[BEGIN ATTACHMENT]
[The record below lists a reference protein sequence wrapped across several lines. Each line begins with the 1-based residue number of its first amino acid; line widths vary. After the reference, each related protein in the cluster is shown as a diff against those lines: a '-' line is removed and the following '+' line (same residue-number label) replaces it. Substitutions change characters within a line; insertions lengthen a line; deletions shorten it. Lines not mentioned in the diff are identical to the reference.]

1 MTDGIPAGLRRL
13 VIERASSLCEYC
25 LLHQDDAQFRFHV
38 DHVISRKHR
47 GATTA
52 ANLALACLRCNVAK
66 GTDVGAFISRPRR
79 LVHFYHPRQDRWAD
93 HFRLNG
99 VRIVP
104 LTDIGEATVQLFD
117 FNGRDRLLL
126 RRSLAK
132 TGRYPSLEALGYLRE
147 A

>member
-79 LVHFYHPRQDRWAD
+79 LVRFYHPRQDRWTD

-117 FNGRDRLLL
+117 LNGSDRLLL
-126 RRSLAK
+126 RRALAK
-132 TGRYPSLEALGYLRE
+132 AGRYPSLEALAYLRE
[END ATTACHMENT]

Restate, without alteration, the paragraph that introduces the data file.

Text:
[The record below lists a reference protein sequence wrapped across several lines. Each line begins with the 1-based residue number of its first amino acid; line widths vary. After the reference, each related protein in the cluster is shown as a diff against those lines: a '-' line is removed and the following '+' line (same residue-number label) replaces it. Substitutions change characters within a line; insertions lengthen a line; deletions shorten it. Lines not mentioned in the diff are identical to the reference.]